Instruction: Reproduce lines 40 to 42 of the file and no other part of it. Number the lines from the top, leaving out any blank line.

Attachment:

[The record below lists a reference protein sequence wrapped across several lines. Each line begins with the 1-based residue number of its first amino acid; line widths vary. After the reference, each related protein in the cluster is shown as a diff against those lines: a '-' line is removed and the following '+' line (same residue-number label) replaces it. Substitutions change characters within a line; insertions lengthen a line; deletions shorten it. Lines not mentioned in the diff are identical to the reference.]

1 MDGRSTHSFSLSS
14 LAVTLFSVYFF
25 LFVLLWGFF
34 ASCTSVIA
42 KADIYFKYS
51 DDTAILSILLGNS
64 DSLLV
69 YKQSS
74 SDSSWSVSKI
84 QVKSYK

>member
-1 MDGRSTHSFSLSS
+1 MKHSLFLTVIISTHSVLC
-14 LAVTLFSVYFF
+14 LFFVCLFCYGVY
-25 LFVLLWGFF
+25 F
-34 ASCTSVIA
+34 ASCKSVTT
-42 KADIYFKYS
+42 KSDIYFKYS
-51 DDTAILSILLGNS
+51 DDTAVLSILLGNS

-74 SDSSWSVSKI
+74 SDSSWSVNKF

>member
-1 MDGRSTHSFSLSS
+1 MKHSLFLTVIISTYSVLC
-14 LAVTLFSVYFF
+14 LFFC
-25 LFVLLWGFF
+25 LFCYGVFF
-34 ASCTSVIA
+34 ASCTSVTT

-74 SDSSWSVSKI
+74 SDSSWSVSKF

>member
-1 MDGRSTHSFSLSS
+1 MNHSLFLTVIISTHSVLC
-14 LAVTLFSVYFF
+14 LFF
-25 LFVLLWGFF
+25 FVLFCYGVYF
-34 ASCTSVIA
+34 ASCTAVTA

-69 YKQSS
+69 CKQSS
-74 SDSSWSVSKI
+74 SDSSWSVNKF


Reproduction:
+1 MNHSLFLTVIISTHSVLC
-14 LAVTLFSVYFF
+14 LFF